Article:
ISSN 1048-3721

April 2007


Stanford Humanities Review

PLEASE NOTE: The SHR ceased production in the year 2000, following the publication of volume 8.1.

The journal cannot review or acknowledge any submissions and has limited staff resources for correspondence of any kind. Limited back-issue order fulfillment may be available but cannot be expedited.

The journal's final two volumes (7.2 and 8.1) are not available on-line. We will make every effort to keep this website available, and you are more than welcome to browse the site to read available past issues.

Final two issues...

Volume 7.2   Inside the Film Archive: Practice, Theory, Canon
Volume 8.1 (Spring 2000)  Critical History: The Career of Ian Watt

Past issue...

 Movements of the Avant-Garde
Volume 7.1, 1999
This issue is a result of the conference, "Movements of the Avant-Garde," held at Stanford University in May 1997.  It addresses the concept of movement both as artistic group and as the physical transport of bodies through space in order to see what ruptures this might cause in the smooth fabric of theories of modernism. Following the geographical movements of the avant-garde, artists found rich, yet troubled, encounters between Europe and the Americas, East and West, an imagined modern and its designated primitive. The search for a link between the theories and the travels of the avant-garde led inevitably to inter-disciplinary work that reflected the avant-garde's own experimentation with new media and poetic forms. .

...and Issues on the Shelf

The Athlete's Body
Volume 6.2, 1998
Situating the athlete's body at the center of the complex web of psychological, social, cultural, economic and historical forces that together make up modern athletics, this issue approaches its topic from two perspectives: it examines the mind/body relation as it pertains to athletic performance and experience, and it examines the history and sociology of sport within various cultural contexts.

Disciplining Literature
Volume 6.1, 1998
This issue offers a collection of essays by leading scholars in the different literary fields and methodologies, focusing on the institutional origins and implementations of those discursive practices that bear the name of literary scholarship, literary history, or simply literature. The contributors attempt an evaluation of the contemporary relevance and status of literary scholarship within the academy.

Membership, Migration, and Identity: Dilemmas for Liberal Societies
Volume 5.2, Spring 1997
The authors of the articles in this issue of the Stanford Humanities Review situate themselves, with varying degrees of explicitness, in both the immigration-based membership debates and the wider debates about political and cultural identity. They share a commitment to "deconstructing" or "unpacking" the frames of reference such debates deploy. In making explicit the contingency of meanings and the problematic vagueness of universalistic principles and global solutions, these authors speak in post-modern voices. But in examining the genealogies of particular theories and local constructions of political membership, these authors pierce the veil of modernity to reveal vibrant pre-modern nativisms and self-understandings. They articulate how this veneer has engendered complacency, mystification, and injury.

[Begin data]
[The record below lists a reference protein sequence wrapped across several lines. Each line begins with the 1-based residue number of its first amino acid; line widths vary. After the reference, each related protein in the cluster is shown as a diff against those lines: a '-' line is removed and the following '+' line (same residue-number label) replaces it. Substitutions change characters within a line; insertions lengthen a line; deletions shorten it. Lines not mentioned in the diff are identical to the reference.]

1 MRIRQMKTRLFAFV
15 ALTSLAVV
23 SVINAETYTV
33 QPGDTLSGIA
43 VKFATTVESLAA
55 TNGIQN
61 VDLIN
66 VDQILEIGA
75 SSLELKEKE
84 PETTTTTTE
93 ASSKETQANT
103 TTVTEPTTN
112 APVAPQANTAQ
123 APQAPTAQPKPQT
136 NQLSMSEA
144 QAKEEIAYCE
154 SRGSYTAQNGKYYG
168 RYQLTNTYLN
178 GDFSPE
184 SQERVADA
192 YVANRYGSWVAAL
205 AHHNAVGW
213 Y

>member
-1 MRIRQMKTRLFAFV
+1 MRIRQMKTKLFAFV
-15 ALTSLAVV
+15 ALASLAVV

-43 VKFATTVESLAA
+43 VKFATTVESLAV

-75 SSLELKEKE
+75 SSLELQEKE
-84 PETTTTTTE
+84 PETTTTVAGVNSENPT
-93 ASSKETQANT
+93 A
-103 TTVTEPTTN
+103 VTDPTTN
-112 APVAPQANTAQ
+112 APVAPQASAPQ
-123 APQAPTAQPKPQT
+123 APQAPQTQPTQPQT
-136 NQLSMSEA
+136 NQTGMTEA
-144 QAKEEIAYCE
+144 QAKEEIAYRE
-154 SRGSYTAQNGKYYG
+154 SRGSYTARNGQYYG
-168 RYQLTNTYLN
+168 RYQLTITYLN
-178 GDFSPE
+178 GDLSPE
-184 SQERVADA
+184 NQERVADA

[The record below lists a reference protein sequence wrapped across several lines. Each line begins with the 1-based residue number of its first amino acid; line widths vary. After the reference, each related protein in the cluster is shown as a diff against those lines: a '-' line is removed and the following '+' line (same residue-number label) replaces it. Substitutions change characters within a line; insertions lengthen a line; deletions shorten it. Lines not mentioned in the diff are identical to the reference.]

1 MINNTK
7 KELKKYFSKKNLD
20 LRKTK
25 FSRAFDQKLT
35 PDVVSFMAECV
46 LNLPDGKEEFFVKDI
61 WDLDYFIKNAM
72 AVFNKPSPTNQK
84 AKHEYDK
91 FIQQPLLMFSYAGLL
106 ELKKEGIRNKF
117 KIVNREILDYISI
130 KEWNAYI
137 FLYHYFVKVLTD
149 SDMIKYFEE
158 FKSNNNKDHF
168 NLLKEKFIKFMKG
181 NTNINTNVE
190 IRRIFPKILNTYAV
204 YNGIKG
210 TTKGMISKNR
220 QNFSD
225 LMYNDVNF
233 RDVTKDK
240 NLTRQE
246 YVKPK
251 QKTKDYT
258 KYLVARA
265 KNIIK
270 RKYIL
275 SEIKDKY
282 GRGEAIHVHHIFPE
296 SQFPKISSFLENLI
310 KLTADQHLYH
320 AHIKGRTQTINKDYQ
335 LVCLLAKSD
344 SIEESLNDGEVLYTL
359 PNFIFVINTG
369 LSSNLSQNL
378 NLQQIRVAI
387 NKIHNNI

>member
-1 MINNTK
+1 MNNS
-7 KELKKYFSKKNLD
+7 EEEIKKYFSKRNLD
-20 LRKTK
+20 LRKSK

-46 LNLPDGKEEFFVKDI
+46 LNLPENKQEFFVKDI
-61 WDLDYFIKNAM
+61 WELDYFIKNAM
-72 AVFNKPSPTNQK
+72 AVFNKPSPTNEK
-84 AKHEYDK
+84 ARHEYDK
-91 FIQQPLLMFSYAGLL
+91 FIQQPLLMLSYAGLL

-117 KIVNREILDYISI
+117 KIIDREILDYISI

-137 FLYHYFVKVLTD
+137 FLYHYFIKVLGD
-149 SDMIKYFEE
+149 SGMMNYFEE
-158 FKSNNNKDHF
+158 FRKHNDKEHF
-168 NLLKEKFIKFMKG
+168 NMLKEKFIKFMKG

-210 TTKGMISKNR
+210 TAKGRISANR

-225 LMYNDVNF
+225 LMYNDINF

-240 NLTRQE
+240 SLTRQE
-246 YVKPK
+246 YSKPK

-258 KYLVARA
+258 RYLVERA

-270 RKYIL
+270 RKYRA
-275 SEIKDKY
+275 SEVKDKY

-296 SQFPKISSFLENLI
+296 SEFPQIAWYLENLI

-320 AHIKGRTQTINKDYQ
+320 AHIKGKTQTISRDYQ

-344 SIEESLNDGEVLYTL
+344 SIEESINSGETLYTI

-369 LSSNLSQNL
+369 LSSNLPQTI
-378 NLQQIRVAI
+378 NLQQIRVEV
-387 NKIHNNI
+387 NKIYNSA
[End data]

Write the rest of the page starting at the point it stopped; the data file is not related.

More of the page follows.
The Cultural and Technological Incubations of Fascism
 An SEHR Special Supplement
This issue Stanford Humanities Review devoted to the topic of "Cultural and Technological Incubations of Fascism," originated as a research seminar conducted by Hans Ulrich Gumbrecht, Timothy Lenoir, and Jeffrey Schnapp in the winter quarter of 1993. It was built to an unusual degree around hands-on archival research performed at Stanford's Hoover Institution and in Green Library's Special Collections, and it brought together a remarkable cross-section of advanced students from disciplines as variegated as History, History of Science, Classics, Comparative Literature, Drama, English, Spanish, Portuguese, French and Italian Studies. It was not intended as a course 'about fascism' in any strict or narrow sense. Nor did it focus upon the concatenation of historical events and circumstances that led to the rise of fascist movements and to their triumph in various parts of the globe during the 1920s and 1930s. Rather, the seminar was set up as an interdisciplinary research forum concerned with the socioeconomic, cultural, and technological preconditions that played different roles as catalysts for the emergence of fascism - even if their relationship to 'fascism' can rarely be described by such terms as causality or necessity.

Contested Polities
Volume 5.1, Spring 1996
 Literary critics, historians, political scientists, and a grab-bag of interdisciplinary specialists weigh in on religion, culture, and politics in the Middle East -- a set of categories endlessly subject to warring interpretations.

Constructions of the Mind: Artificial Intelligence and the Humanities
Volume 4.2, Spring 1995
Philosophers, Artists, Literary Critics, Sociologists, and Cognitive Scientists inquire into the possibility of using computational models to gain a better understanding of the mind and humanity. With an interview of Heinz von Foerster, one of Cybernetics's founding fathers.

 "Bridging the Gap": Where Cognitive Science Meets Literary Criticism
Volume 4.1, Spring 1994
Cognitive scientist Herbert Simon presents his views on the foundations and role of Literary Criticism and draws all kinds of responses from 35 Humanities scholars.

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